Index ← 3720 CFJ 3721 3722 → text
===============================  CFJ 3721  ===============================

      G. has earned 5 coins for the Herald's Report of 17-Feb-2019.

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Caller:                        G.
Barred:                        twg

Judge:                         D. Margaux
Judgement:                     TRUE

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History:

Called by G.:                                     05 Mar 2019 20:48:49
Assigned to D. Margaux:                           05 Mar 2019 21:09:25
Judged TRUE by D. Margaux:                        06 Mar 2019 17:14:41

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Caller's Arguments:


I plan to provide proof to the judge of the CFJ that a statement
containing the required earnings information hashes to the
previously-published hash.

CFJ 3714 implied fairly strongly that it is not required to state the
coins earned "to someone else".  It was "stated" in a written form,
and the hash of the written form is the proof that I did so at that
particular time.  CFJ 3714 strongly suggested that "stating it" in
Discussion would work, with the only question being the burden of
proof that the statement was, in fact, made in some form (since
Discussion is visible to others, that satisfies the burden of proof).
I don't see how, if Discussion would work (as CFJ 3714 specifically
allows), "stating it" to a hash generator with proof that statement
was made at that time is any different.

I don't think any application would be retroactive, I think it would
be "evidence previously unavailable is now revealed".  But because I'm
interested in that retroactivity question, I haven't provided the
original statement text at this point in time.

Addendum:  Didn't notice that the evidence of the statement had been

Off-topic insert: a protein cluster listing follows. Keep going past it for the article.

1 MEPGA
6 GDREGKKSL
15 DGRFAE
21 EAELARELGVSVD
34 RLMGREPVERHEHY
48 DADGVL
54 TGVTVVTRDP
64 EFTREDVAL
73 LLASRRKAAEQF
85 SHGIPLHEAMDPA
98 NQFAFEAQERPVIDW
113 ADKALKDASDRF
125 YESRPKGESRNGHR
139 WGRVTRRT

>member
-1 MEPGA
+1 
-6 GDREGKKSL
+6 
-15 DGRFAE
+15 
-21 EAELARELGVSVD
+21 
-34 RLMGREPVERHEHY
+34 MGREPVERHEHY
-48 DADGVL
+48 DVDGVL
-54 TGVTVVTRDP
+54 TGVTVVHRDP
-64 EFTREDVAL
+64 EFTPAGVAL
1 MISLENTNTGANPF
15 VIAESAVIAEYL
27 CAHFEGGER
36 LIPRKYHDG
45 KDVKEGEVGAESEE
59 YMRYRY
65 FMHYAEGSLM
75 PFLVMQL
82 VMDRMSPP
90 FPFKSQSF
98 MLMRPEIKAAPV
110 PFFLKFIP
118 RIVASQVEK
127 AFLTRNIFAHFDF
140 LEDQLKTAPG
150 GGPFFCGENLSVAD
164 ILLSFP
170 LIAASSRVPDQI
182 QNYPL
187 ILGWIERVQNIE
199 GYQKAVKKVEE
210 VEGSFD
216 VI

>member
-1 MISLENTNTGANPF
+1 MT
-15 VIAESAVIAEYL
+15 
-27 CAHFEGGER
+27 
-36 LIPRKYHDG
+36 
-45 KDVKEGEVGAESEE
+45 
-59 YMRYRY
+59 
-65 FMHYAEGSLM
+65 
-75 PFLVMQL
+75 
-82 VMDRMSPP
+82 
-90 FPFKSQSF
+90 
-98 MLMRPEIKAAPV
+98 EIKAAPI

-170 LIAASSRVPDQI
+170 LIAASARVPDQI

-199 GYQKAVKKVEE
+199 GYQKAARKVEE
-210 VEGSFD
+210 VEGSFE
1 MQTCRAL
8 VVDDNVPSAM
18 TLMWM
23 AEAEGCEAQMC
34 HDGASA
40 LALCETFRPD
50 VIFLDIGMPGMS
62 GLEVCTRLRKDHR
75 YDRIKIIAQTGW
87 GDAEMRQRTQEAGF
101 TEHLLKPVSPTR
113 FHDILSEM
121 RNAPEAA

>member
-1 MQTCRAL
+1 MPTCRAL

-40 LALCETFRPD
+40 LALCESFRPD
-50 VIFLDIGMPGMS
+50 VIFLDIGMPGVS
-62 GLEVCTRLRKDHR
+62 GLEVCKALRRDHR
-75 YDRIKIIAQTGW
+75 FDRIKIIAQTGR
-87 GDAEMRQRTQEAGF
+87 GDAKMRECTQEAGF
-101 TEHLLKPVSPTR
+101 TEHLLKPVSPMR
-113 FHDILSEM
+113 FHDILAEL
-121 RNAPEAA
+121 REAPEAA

clipped off this thread.  The message in question is this one:
https://mailman.agoranomic.org/cgi-bin/mailman/private/agora-business/2019-February/040091.html

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Judge's Evidence:
On Tue, Mar 5, 2019 at 1:28 PM Kerim Aydin  wrote:
>
> For the record, I have emailed the requested information to the Judge.

Judge's Arguments:


Under Rule 2496/11, a player CAN earn a reward for publishing a
duty-fulfilling report by "stating how many assets e earns as a result
of the action."  The Rule does not require that this statement be made
by announcement.  In this case, the Caller wrote down the number of
assets e earned and sent it to an online hashing tool with the intent
for it to qualify as a Rule 2496/11 "statement." The Caller also
published the resulting hash as confirmation that e did, in fact, send
that purported "statement" to the online hashing tool before the
deadline.  The Caller privately informed me that the hashed text was
"I claim a reward of 5 coins for my most recent Herald's Weekly
Report."  I am satisfied that hashing that text does yield the hash
value that e published within the deadline.

The question is whether, on those facts, did the Caller in a timely
manner "stat[ed] how many assets e earn[ed]," as those terms are used
in Rule 3721?  In my view, the Caller did do so for the following
reasons:

Rule 3721 does not require that a Caller "publish" or "announce" the
number of assets e earned.  As a result, a public message is not
required to satisfy that Rule.  Instead, it is required only that the
Caller "stat[e]" the number of assets constituting the award within
the time period.

The Rules do not define what is entailed in this kind of
"stat[ement]," so we look to the ordinary meaning of the word. The
relevant meaning of "state" is "express something definitively or
clearly in speech or writing."  Here, the hash is satisfactory proof
that the Caller had "express[ed]" the right number of assets
"definitively [and] clearly in . . . writing" at the time that e
submitted that text to the hashing website.

The Rule does not require the Caller to make the "stat[ement]" to any
particular audience, and so it seems to be enough if the Caller within
the relevant time period expresses the correct number of assets in
some sort of medium outside of eir own mind (whether written, typed,
spoken, etc.).

Theoretically, the Caller could have submitted the text to the hashing
website before the report was published, and I have considered judging
this CFJ "DISMISS" for insufficient information based on that
possibility.  The Caller assures me, however, that e did submit the
text to the hashing website within the time allotted, and the fact
that e did publish the corresponding hash value within the time period
corroborates that assertion.  In light of that corroboration, and in
the absence of any reason to think otherwise, I do believe that e did
submit it to the hashing website within the relevant time period.

Therefore, I judge CFJ 3721 TRUE.

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